Hard Cover. Hartford: American Publishing Company, 1890. Near Fine.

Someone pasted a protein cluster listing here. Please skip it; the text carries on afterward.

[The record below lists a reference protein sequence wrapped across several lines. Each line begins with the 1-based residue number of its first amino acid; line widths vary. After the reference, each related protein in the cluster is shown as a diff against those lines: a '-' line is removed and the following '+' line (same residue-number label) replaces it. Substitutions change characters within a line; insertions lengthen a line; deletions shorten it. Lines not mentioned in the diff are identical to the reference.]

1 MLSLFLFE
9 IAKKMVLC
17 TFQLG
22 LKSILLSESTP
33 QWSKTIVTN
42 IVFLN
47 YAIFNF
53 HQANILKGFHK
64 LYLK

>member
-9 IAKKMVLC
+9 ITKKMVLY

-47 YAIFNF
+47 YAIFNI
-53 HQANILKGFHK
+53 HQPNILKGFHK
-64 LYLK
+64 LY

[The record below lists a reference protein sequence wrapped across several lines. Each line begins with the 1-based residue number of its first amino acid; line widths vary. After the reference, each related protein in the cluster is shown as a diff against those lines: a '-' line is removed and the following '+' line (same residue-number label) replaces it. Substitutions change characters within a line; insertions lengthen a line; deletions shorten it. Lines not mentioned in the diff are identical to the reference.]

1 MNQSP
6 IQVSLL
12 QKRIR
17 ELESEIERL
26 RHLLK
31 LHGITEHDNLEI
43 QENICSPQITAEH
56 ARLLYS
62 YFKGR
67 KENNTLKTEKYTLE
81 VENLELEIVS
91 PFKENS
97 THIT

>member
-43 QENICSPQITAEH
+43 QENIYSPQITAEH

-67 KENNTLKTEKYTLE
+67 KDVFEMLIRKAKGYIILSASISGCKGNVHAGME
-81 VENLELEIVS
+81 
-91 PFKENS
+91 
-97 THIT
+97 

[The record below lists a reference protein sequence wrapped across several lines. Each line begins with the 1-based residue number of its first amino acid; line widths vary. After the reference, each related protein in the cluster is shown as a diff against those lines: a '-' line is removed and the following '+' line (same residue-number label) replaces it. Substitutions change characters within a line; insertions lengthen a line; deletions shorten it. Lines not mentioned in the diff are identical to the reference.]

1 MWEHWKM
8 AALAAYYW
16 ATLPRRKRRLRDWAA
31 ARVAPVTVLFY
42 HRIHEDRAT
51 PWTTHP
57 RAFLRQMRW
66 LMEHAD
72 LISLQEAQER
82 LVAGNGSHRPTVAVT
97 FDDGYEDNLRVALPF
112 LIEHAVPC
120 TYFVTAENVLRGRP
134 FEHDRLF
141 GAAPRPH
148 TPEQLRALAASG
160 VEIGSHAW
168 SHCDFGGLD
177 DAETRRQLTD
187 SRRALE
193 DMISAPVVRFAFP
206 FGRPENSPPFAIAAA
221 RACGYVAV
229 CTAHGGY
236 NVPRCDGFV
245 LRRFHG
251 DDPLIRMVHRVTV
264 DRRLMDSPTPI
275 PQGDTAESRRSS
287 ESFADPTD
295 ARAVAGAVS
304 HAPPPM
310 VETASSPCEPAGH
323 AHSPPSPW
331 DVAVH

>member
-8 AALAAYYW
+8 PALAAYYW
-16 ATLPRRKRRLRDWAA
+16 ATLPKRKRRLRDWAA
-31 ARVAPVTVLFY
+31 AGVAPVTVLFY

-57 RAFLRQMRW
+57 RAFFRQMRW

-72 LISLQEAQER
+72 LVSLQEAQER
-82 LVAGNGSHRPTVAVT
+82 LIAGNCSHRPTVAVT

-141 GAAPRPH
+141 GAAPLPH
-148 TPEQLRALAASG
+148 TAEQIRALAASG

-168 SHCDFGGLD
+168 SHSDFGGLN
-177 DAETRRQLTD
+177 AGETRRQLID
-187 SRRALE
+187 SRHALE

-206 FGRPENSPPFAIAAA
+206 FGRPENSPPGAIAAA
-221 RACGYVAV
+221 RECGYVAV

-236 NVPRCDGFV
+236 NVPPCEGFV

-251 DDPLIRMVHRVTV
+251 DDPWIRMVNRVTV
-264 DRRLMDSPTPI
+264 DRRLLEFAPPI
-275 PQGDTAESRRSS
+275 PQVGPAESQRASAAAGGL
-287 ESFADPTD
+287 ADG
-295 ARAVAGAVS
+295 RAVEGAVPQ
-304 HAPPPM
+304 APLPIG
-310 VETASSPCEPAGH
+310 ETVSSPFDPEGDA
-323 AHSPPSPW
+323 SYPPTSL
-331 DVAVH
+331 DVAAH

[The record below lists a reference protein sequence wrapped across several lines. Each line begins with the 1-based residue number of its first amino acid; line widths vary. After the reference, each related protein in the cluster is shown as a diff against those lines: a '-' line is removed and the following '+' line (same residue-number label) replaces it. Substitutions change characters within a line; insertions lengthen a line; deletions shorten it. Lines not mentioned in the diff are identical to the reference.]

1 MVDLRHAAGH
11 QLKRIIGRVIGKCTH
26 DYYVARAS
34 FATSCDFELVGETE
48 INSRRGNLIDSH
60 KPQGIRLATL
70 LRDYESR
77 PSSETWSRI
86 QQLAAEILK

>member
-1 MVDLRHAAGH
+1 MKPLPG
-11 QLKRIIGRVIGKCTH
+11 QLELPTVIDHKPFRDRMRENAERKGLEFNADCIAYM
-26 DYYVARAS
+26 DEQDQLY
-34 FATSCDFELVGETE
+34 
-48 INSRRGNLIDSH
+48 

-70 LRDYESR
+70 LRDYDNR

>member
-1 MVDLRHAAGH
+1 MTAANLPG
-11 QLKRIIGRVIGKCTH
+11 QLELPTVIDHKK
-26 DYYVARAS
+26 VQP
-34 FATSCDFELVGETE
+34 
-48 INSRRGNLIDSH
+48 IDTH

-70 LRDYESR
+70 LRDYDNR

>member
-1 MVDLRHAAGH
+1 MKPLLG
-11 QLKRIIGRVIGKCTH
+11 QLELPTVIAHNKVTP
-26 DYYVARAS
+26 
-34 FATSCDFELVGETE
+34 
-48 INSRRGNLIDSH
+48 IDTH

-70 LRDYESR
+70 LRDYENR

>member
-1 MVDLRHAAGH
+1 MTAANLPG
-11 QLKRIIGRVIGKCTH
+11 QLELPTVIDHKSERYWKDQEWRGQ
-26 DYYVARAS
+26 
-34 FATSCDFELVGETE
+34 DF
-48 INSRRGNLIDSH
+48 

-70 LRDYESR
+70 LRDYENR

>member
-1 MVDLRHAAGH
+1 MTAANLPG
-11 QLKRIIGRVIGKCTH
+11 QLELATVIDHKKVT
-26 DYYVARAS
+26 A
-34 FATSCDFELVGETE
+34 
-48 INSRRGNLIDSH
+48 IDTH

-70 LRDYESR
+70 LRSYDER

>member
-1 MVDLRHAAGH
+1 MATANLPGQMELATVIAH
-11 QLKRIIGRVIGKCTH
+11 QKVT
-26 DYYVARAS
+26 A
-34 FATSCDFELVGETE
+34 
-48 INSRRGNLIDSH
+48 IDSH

Later edition. Illustrated by True Williams. Publisher's decorative blue Eastlake Style binding, with stylized decorations in black, four stars to the front board in gilt, lettered in gilt, pale peach coated endpapers. A very attractive copy with some dulling and toning to the spine, spine ends and corners lightly worn, bookplate removal to front pastedown and a former owner signature from 1890 to front endpaper. A very bright, early example of Twain's great 1876 novel. The Adventures of Tom Sawyer is a classic novel that features the episodic adventures of Tom Sawyer, a mischievous young boy from Missouri. Considered the archetypal "All-American boy," Tom is essentially a pure-hearted rascal whose troublemaking antics liven his small rural town and its inhabitants. Other characters include Tom's stern Aunt Polly, his half-brother Sid, and his sweetheart Becky Thatcher. The novel is set in the antebellum South and the dialog of the text features local dialects drawn from Twain's experiences living in the South. Interestingly, while it may primarily be regarded as a children's book, Twain explains in his preface that he hoped Tom Sawyer would be appreciated by a wider audience: "Although my book is intended mainly for the entertainment of boys and girls, I hope it will not be shunned by men and women on that account, for part of my plan has been to try to pleasantly remind adults of what they once were themselves, and of how they felt and thought and talked, and what queer enterprises they sometimes engaged in." Notably, Tom Sawyer introduces Tom's friend Huckleberry Finn, the disenfranchised youth who later stars as the protagonist in the companion novel Adventures of Huckleberry Finn (1885). Both Tom Sawyer and Huck Finn make further appearances in Tom Sawyer Abroad (1894) and Tom Sawyer, Detective (1896). The "Eastlake Style" takes its name from British designer, architect, and author Charles Locke Eastlake (1836-1906). Although he never formally practiced architecture, Eastlake was a major influence and an early voice in the Arts and Crafts Movement, best known for his book Hints on Household Taste in Furniture, Upholstery and Other Details (first published in London in 1868 and in Boston in 1872). In this formative text, Eastlake criticized the popular preference of poorly-made products of the Industrial Revolution and instead encouraged a revival of craftsmanship and simplistic Gothic beauty. Hints on Household Taste was an immediate success, and many furniture designers and bookmakers began to utilize this aesthetic during the 1870s in what became known as the "Eastlake Style." In bookbinding, the Eastlake Style was hallmarked by the use of black stamping, abstract geometric patterns, and thin lines decorated with stylized leaves (as well as other stylized natural forms). Many bookbinders and publishers adopted the trendy Eastlake Style, but each interpreted the aesthetic differently; accordingly, there are many variations of the Eastlake Style binding, and some are only loosely based on Charles Eastlake's actual design aesthetic.